Posts Tagged ‘professor’

Reflections in Rick Carpenters' art studio.

Reflections in Rick Carpenters' art studio.

It tends to be a dreaded moment when going to purchase books only to find that the textbook for the class is written by the professor. On one occasion I dropped a class because not only was the textbook by the professor but several others were by other faculty members (this was hardly the only reason though). The fact that they have a book is a sign that they know what they are talking about, it is bad because they might just be bad writers and they are assigning it because it is theirs. Furthermore there is then only one perspective for the class: the professor’s.

So when I signed up for Astrobiology the books was written by the professor (Kevin Plaxco) but as it was only twenty dollars used I did not feel so bad. I also skimmed through it and there was fortunately little chemistry diagrams or tables. Since astrobiology is a relatively new field I felt that it would be okay (compared to a professors book in English or Political Science).

The second week of the class the professor did something that I felt was just a good thing to do. He reimbursed everyone of us for the money he made from us buying his book. Turns out he only makes fifty cents a copy sold.

He did this because when he was an undergraduate a professor did it for him and it made a lasting impression, he said that if he ever published a book and taught a class with it he would do the same. Now I am going to say that if I ever publish a book and am lucky enough to teach a class using that book I will also pay back the students the money I make off the book.

Read Full Post »

It may seem daunting but take it one step at a time.

It may seem daunting but take it one step at a time.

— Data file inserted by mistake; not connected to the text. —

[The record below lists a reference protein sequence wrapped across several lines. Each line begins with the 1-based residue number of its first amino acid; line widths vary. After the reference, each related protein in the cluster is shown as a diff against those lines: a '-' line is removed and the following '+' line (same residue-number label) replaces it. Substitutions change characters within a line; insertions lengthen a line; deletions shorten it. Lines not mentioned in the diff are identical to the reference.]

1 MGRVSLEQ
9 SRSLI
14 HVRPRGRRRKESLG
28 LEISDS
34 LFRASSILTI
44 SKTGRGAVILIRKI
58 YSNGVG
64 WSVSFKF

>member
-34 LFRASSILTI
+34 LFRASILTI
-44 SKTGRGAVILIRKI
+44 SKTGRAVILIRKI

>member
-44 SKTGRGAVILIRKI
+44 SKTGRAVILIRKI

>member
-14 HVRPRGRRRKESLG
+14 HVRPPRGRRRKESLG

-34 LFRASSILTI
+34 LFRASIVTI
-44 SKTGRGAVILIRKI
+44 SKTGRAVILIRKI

With a short list of universities I went on to start contacting the schools directly. I have heard arguments online touting the benefits and the pitfalls of contacting schools and professors directly. I figured that an e-mail will either be responded to or ignored, the professor would not be likely to really care about it any other way.

So why contact departments in the first place?

Asking questions is really the only way to learn more about a department in depth with the two sources of information being the departmental graduate advisor and the professors. The risk is that if you do not research what they are researching or ask non-specific bland questions it will just appear that you are contacting them to help your application. While you may be doing it to help your prospects it is more important to find a suitable department to join.

E-mailing the department’s general advisor is great way to find answers that are either not apparent on their website or are not there. Usually I initially asked a question about the application itself (like page length of personal statements) followed by who would be best to contact to learn more about research in a specific field of the department. I usually gave a few days to wait for a reply before I started to contact professors directly if they did not respond. Of course the earlier in the application season you ask the faster the response (asking a week before the due date will likely have a delay).

Sometimes the advisor will forward your e-mail to particular professor, if not you have to start the conversation. Admittedly it is hard at first to e-mail someone out of the blue but by the end it was actually quite easy. I tend to start with why I am contacting them followed by a few questions about their research. It really helps to actually look at their web sites to see what they are doing before contacting them.

I asked about their current research, what future projects they are planning, what their graduate students do and if there is anyone else that I should contact in the department. As an example here is a general template I used to get started:

Hello Professor [Last name spelt correctly],

I am considering applying to [school name] and I am interested in your research on [Science!]. Could you tell me more about what research and projects you are currently working on?

[Specific questions]

Best regards (or Thank you for the help/information),

[You Name]

[You most academic/professional e-mail address]

I found out that for some of the schools on my list there was no research I was interested in, I could tell because I found no questions to ask them aside from “Watcha doing?”. I then moved these schools to a secondary list to look at later, it could just be an apathetic or particular dispassionate day.

You may feel discouraged by the task at times but if you start early you can always set down the process for a few days and step back a bit.

Read Full Post »